Common Good Approach in design looks to understand how the benefits from implementing certain engineering solutions may be enjoyed by society as a whole. These goods do not always have to be the technology itself-- as clean water, paved roads, and smaller carbon emissions are benefits of technology that contribute to the benefit of entire communities. While decisions that respect this are quite difficult for engineers serving a pluralistic society, it is necessary for you and your design team to determine how your potential project “consists primarily of having the social systems, institutions, and environments on which we all depend work in a manner that benefits all people.”[6].

Examples of using the Common Good Approach to identify real-world problems and find engineering design solutions:

  • Recreation:
    • Do individuals in a community have facilities to socialize, relax, and play? What facilities/technology can be developed to provide people of all ages with safe, accessible, and affordable means of recreation? (e.g., PlayPumps water pump systems, rural recreational centers, frugal materials for guitar strings).
  • Agriculture:
    • What are devices, chemicals, and other forms of technology that can make the growth, maintenance, and harvesting of agricultural products faster, cheaper, and safer on the environment? (e.g., crop-watering drones, fertilizing soils, frugal irrigation systems).
  • Waste treatment/recycling/hazardous materials disposal:
    • Another aspect of design for the common good is eliminating harms that are experienced on a societal scale, such as pollution. How is waste treated or disposed of in a community? How can technology be developed to treat or dispose of waste safely and in a more sanitary way? (e.g., frugal piping/sewage systems, protection of wells and water reserves from runoff).
    • What are common single use items in a community that can be made reusable, recyclable, repurposed, or biodegradable? (e.g., plastic bags, potable water into greywater, cooking oil).
  • Infrastructure (roads, bridges, oil pipelines):
    • How is transportation hampered by a lack of developed infrastructure in a community? Will construction of a technological solution disrupt or harm a community more than it would benefit the community from having this infrastructure installed? (e.g., re-paving a major highway, traffic sensors & metering systems, deforestation to add new travel routes, undersea oil pipelines with the risk of leakage).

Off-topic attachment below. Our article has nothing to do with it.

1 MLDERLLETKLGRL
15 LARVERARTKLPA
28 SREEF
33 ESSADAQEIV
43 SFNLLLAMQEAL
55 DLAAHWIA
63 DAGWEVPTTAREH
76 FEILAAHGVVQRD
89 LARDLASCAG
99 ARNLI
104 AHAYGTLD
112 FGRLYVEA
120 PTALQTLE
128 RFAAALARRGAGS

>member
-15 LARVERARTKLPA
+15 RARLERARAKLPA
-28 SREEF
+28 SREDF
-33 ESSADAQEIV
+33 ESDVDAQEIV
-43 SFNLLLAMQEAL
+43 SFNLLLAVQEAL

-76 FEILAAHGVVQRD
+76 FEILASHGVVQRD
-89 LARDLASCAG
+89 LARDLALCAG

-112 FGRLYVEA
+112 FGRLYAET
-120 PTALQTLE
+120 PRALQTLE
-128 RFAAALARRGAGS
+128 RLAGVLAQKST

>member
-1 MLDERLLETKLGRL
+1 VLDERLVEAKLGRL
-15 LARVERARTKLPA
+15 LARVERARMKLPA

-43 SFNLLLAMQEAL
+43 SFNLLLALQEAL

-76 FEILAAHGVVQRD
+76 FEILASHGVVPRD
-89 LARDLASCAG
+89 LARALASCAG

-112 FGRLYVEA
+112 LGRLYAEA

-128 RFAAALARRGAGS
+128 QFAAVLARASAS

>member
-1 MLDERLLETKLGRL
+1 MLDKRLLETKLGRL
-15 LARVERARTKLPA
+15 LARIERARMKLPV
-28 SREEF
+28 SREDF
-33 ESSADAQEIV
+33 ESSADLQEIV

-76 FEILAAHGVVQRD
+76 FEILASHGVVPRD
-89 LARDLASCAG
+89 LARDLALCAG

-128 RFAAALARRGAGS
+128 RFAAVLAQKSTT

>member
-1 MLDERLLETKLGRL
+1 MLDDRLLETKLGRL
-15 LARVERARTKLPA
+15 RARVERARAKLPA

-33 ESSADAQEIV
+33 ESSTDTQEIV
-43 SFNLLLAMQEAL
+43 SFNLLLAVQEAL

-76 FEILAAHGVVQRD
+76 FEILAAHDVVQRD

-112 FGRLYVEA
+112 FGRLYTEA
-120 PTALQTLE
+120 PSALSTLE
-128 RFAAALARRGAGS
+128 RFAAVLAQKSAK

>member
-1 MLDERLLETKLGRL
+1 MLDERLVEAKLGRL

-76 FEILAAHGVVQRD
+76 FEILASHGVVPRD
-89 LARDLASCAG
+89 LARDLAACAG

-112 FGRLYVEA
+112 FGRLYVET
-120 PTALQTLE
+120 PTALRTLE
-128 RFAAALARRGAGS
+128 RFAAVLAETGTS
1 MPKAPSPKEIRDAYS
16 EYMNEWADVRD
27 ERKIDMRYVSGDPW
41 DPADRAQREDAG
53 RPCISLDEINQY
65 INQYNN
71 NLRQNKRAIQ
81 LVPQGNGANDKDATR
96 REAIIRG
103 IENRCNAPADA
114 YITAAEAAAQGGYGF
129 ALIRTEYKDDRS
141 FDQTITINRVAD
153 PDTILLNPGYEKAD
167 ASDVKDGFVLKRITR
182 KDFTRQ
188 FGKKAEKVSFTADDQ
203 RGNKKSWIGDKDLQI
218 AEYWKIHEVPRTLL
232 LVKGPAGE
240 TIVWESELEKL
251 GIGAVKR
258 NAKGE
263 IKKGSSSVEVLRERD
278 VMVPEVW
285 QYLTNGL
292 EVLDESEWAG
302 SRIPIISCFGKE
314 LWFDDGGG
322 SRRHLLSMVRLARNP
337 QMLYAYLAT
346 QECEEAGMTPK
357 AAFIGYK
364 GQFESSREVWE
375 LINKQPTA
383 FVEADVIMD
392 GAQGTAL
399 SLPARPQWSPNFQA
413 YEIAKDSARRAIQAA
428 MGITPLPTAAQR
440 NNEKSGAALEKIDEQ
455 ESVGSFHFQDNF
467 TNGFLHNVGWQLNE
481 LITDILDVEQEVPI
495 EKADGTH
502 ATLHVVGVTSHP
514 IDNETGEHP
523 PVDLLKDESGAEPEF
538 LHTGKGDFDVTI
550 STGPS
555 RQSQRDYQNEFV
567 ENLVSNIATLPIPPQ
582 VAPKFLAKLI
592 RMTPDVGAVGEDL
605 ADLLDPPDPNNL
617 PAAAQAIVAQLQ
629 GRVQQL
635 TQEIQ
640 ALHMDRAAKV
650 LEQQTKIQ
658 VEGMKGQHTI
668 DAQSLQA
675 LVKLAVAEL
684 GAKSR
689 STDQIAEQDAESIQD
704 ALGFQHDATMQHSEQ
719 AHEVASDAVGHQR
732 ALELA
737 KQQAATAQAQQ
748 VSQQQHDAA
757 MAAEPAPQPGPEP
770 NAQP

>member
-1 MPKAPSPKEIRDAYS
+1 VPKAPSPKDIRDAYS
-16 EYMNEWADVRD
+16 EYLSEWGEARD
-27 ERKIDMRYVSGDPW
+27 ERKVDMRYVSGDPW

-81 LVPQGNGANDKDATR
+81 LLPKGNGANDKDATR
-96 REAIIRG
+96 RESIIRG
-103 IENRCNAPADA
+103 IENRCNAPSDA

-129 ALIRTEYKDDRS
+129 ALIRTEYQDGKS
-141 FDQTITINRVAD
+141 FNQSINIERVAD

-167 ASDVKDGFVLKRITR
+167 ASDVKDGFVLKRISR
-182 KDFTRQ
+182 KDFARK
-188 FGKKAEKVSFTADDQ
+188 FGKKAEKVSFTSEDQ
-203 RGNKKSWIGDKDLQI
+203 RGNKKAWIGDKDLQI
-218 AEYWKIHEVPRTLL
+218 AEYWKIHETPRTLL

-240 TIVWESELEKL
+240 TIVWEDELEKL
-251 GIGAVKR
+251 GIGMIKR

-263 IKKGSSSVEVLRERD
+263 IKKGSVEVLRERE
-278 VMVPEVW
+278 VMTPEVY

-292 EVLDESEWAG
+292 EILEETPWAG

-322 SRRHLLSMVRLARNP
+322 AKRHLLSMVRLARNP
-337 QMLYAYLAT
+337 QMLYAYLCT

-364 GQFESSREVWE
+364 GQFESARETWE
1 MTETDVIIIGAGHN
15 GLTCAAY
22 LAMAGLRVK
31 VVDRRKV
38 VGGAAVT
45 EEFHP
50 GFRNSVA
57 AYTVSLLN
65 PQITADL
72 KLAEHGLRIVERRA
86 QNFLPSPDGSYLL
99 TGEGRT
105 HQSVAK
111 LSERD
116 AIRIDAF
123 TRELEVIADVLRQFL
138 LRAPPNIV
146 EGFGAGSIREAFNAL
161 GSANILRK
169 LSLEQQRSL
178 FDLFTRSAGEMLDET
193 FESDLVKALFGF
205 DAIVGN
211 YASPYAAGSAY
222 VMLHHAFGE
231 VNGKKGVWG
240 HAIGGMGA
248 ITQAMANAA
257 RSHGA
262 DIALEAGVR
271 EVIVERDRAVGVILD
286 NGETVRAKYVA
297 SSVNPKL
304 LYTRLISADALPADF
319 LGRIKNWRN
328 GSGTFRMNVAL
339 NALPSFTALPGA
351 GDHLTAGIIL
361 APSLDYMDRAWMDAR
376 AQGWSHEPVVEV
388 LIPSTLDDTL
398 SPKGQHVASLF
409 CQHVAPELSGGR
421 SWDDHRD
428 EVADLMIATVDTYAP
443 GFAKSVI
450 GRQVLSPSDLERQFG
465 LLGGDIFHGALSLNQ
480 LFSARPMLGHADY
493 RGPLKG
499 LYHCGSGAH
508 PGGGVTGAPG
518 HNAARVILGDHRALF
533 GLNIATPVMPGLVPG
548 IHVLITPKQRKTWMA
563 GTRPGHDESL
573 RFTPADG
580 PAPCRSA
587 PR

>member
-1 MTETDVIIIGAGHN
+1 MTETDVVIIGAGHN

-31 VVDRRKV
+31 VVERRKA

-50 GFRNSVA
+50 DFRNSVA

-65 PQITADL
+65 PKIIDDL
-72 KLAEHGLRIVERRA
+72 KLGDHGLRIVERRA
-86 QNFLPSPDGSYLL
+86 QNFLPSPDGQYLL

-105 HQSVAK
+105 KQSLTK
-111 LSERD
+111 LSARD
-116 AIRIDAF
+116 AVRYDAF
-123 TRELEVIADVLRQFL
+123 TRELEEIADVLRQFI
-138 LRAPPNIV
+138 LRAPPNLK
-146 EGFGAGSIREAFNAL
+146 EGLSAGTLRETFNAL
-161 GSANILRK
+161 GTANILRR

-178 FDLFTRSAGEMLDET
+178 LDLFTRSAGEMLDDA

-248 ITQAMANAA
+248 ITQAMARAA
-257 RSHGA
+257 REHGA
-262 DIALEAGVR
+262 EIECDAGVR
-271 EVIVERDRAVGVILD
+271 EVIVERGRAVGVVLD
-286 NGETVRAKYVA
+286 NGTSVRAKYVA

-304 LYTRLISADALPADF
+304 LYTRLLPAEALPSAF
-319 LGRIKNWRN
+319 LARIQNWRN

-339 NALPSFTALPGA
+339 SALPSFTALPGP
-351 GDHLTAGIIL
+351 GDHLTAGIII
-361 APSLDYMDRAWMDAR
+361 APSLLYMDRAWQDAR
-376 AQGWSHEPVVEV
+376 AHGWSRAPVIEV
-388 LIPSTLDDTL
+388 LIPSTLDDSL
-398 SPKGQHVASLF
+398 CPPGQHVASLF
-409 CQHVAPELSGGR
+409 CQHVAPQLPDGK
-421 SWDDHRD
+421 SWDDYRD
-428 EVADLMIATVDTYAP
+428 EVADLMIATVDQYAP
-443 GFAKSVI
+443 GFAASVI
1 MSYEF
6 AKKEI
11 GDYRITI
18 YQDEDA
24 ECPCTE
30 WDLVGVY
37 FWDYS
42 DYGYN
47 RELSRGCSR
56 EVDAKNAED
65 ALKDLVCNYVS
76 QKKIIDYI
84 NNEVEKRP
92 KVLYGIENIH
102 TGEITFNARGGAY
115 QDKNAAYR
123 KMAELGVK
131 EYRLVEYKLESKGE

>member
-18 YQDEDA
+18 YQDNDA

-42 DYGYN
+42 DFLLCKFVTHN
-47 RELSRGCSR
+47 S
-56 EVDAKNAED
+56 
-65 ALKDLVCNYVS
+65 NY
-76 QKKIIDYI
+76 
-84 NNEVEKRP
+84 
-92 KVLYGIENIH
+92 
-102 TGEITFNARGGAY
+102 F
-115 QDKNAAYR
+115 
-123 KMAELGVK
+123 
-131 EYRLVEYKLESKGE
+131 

• Healthcare:
    • What medicine or treatment options are too expensive or otherwise inaccessible to certain communities? How can these technologies be improved and/or made accessible to a larger number of people? (e.g, “Da Vinci” remote surgical device, portable vaccine/medication refrigeration systems).
    • How can existing medical technology be made more robust for implementation in different environments? (e.g, malaria nets, portable water purifiers, mosquito repellant, all-terrain stretchers/gurneys).

The Virtue Approach to Engineering Design

The last approach enumerated in the Markkula Center’s “A Framework for Ethical Decision Making” is the Virtue Approach [2]. Professional engineers in each engineering discipline are held to a code of ethics that defines the ethical design standards they must abide by in order to be validated and respected in their practice. While the Codes of Ethics prescribed by different engineering disciplines may vary, it is generally considered important for all engineers to act “according to the highest potential of [their] character”[2]. The Virtue Approach to ethics places emphasis on the personal beliefs and values of the engineer with regard to decision making. The virtue-minded engineer makes design decisions that act “on behalf of values like… honesty, courage, compassion, generosity, tolerance, love, fidelity, integrity, fairness, self-control, and prudence.”[2].

The Virtue Approach in ethics is a more personal approach in engineering design. Because of this, it is important for you and your team, as student engineers, to consistently flag the ethical considerations that you individually see in design. Working within a team allows you to not only be held accountable by your teammates in taking actions that align with your values, but also to be reminded of values in design that you might not have considered by yourself.

Examples of using the Virtue Approach to identify real-world problems and find engineering design solutions:

  • Humanitarian causes/projects (Virtues of compassion/generosity/fairness/human integrity):